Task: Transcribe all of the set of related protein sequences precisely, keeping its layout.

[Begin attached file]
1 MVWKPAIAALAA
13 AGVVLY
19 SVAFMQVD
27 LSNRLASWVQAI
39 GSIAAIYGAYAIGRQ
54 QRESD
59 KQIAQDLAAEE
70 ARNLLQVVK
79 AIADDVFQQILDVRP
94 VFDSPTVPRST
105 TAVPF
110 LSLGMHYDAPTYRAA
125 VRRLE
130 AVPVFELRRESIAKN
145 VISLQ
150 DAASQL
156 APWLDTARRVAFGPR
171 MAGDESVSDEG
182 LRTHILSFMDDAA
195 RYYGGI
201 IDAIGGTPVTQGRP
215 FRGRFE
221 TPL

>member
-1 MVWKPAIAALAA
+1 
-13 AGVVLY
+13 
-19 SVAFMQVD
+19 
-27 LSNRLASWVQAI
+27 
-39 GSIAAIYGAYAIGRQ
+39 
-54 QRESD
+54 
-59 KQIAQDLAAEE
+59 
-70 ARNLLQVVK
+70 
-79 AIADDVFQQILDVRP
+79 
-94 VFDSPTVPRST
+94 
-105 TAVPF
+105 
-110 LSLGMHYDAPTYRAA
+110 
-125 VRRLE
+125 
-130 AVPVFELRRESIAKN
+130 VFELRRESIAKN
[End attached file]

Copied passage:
1 MVWKPAIAALAA
13 AGVVLY
19 SVAFMQVD
27 LSNRLASWVQAI
39 GSIAAIYGAYAIGRQ
54 QRESD
59 KQIAQDLAAEE
70 ARNLLQVVK
79 AIADDVFQQILDVRP
94 VFDSPTVPRST
105 TAVPF
110 LSLGMHYDAPTYRAA
125 VRRLE
130 AVPVFELRRESIAKN
145 VISLQ
150 DAASQL
156 APWLDTARRVAFGPR
171 MAGDESVSDEG
182 LRTHILSFMDDAA
195 RYYGGI
201 IDAIGGTPVTQGRP
215 FRGRFE
221 TPL

>member
-1 MVWKPAIAALAA
+1 
-13 AGVVLY
+13 
-19 SVAFMQVD
+19 
-27 LSNRLASWVQAI
+27 
-39 GSIAAIYGAYAIGRQ
+39 
-54 QRESD
+54 
-59 KQIAQDLAAEE
+59 
-70 ARNLLQVVK
+70 
-79 AIADDVFQQILDVRP
+79 
-94 VFDSPTVPRST
+94 
-105 TAVPF
+105 
-110 LSLGMHYDAPTYRAA
+110 
-125 VRRLE
+125 
-130 AVPVFELRRESIAKN
+130 VFELRRESIAKN